Psyching the Zietgeist:
Current Culture Through a Mental Health Lens


Smoky Summer Affecting Mental Health Around Pacific Northwest

We’ve had two summers now with significant smoky air from west coast wildfires. We northwesterners look forward to and treasure our short, perfect summers, so it’s disheartening to have to stay inside during our precious warm weather. There are health impacts as well as significant environmental degradations from these increasingly frequent and intense fires, but we’re affected also on a personal level, as our brief summer slams to a close.

Local shop owner/herbalist, Karyn Schwartz wisely observed about our smoky skies on her Instagram feed:

Remember that your physical well being and your emotional well being are not two separate things…. [I]f you have been agitated or anxious or just overwhelmed with feelings – you are not alone. This is part of the sickness we are all enveloped in. The smoke is exacerbating struggles we already have, and making it impossible to ignore a lot of things we all wish were not true. Part of our collective medicine is to be kind and gentle with ourselves and each other.

A recent story on the CBC website focused on these personal impacts on our mental health. For many people, they feel isolated and depressed, having to stay inside during the one time of the year when we normally can savor warm sunny days, dine al fresco, swim, and enjoy long, light-filled evenings. For others more drastically and directly affected by wildfire, they struggle with loss of home and livelihood.

These long-term significant disruptions to one’s place in the world can have profound effects on your mental health. If your feelings of despondency don’t fade when the air improves, it’s a good idea to seek out mental health assistance.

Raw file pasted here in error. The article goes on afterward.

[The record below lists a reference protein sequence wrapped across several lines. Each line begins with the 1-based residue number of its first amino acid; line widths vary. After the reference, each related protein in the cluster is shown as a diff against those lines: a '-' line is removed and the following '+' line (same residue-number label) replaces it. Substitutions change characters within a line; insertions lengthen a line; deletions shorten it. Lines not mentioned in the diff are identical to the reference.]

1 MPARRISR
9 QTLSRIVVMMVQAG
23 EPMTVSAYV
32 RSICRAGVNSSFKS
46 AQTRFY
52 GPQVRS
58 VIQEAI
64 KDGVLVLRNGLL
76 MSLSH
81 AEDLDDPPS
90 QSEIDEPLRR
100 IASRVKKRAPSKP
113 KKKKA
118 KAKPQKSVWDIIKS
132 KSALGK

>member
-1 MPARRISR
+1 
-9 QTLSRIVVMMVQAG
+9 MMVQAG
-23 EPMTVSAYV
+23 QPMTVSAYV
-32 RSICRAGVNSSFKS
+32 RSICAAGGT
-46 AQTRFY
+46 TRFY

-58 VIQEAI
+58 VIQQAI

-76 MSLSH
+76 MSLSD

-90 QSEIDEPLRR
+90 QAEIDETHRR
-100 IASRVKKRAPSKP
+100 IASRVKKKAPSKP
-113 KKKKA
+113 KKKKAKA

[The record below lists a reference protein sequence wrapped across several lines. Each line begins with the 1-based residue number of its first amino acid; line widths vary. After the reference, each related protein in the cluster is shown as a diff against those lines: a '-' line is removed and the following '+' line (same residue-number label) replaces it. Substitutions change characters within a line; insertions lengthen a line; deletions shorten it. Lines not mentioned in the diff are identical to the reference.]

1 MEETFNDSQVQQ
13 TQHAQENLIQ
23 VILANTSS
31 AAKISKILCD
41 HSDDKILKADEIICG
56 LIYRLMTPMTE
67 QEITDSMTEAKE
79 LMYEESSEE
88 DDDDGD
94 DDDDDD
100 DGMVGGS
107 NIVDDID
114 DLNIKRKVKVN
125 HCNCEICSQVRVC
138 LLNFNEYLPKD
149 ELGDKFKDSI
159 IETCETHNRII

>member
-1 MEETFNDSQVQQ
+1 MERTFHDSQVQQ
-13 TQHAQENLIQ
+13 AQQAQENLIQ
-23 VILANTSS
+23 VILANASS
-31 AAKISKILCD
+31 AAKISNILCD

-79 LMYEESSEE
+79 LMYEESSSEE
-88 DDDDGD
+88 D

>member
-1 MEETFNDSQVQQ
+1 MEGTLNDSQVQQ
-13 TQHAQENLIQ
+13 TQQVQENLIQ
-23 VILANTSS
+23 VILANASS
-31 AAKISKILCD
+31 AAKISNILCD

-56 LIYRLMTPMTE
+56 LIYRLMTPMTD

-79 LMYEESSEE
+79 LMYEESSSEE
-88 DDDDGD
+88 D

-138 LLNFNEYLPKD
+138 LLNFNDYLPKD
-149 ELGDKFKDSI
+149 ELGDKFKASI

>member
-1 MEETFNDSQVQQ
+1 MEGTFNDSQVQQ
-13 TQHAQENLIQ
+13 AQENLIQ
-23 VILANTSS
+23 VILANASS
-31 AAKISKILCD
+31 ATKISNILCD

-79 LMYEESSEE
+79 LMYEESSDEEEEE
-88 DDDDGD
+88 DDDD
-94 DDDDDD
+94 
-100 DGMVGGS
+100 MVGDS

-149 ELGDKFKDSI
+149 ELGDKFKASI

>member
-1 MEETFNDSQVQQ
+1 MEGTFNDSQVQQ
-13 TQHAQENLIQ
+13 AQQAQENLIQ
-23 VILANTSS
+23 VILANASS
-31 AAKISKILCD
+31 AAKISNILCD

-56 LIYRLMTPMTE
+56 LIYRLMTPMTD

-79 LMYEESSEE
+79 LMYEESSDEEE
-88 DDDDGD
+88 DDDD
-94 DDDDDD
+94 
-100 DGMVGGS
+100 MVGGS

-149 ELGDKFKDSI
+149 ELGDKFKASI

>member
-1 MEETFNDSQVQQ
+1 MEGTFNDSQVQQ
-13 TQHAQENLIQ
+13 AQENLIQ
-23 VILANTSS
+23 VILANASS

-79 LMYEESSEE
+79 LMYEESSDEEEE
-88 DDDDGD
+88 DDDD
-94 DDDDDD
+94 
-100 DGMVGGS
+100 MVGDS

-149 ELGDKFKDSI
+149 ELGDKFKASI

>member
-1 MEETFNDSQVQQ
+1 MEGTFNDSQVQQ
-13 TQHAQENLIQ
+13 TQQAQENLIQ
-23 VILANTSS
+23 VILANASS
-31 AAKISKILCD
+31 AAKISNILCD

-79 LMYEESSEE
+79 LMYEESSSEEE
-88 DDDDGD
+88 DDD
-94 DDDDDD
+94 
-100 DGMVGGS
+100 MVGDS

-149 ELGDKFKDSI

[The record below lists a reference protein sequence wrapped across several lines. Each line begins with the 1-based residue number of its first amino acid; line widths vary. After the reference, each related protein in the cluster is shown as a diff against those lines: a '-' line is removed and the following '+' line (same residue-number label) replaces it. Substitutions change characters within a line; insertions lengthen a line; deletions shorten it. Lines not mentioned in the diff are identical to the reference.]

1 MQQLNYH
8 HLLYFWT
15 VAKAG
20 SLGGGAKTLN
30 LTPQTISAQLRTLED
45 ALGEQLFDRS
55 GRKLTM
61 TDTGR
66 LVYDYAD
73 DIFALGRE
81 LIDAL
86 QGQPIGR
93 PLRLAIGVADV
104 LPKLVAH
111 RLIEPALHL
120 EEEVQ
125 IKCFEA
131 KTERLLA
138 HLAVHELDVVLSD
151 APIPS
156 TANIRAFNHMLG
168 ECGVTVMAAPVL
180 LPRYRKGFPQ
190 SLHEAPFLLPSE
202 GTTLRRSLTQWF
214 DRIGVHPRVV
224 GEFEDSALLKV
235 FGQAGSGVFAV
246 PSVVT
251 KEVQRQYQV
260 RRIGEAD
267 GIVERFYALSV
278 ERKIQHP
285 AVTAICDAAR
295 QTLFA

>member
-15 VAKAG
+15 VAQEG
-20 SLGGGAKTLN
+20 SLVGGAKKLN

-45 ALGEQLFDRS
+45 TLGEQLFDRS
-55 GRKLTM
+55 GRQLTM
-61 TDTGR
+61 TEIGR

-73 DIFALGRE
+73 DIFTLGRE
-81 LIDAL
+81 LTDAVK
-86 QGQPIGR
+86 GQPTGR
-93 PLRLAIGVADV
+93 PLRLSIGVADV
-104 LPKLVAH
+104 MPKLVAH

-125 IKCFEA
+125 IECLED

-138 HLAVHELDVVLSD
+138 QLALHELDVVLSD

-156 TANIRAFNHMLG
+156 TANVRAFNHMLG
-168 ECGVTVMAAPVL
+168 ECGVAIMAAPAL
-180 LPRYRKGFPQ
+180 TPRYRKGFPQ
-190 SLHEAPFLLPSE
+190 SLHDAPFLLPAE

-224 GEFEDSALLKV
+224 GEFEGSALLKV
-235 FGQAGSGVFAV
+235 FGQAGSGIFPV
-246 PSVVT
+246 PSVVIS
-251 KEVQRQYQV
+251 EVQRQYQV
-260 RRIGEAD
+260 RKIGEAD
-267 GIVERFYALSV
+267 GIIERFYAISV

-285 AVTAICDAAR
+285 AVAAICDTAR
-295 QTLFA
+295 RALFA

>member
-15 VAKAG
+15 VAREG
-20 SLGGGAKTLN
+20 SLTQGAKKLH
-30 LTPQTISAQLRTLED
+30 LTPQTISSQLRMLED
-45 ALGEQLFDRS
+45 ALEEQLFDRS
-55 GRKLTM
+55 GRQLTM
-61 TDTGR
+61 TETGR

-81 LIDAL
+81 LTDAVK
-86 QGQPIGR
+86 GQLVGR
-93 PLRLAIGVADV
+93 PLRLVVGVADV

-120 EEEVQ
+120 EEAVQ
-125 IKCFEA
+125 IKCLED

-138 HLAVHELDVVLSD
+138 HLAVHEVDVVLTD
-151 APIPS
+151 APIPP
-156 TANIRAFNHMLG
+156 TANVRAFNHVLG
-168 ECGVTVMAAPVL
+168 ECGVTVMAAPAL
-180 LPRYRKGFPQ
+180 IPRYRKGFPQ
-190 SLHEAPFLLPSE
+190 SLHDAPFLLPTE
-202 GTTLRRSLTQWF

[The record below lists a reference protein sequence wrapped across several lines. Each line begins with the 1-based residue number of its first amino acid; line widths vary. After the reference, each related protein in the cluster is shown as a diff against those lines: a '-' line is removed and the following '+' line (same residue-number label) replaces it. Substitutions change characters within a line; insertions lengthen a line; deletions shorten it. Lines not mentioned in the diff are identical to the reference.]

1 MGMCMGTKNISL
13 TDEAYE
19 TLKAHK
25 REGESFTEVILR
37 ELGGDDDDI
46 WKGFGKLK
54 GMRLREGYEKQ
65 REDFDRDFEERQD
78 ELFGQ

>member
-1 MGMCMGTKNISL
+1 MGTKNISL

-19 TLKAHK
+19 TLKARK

by Judy Koven

What is Feminism?

At a recent Women’s Therapy Referral Service member meeting, we explored the questions, “What is feminism?” and “What does it mean to be a feminist?”. We are a feminist organization, after all, and questions such as these are good ones for us to periodically explore.

The outcome of this discussion was interesting. While we all could agree that WTRS is a feminist cooperative, not all of us identified as feminists. Some of us don’t identify with that label because we believe in lifting up ALL people, not just women, but could get behind the idea of  Intersectional Feminism once they understood what it meant. Others resonate with Radical Feminism, which is about getting to the roots of bias in our society. 

What does Feminism mean to you? Here’s what it means to these feminists:

Nellie McKay sings a catchy, tongue-in-cheek little song. 

Chimanda Adichie tells us we should all be feminists, and talks with Trevor Noah about feminism in this great interview .

These two “unapologetic feminists” have regular conversations about all kinds of things, from a feminist point of view.

And finally – here are Irish Women celebrating the repeal of their country’s strict abortion laws with hugs, tears, and a feeling that Ireland is finally “embracing” its women.

These are just a start; there are lots of great resources available online for learning about feminism. And as you reflect on what Feminism means to you, we invite you to explore these and other resources.

by Anne Ihnen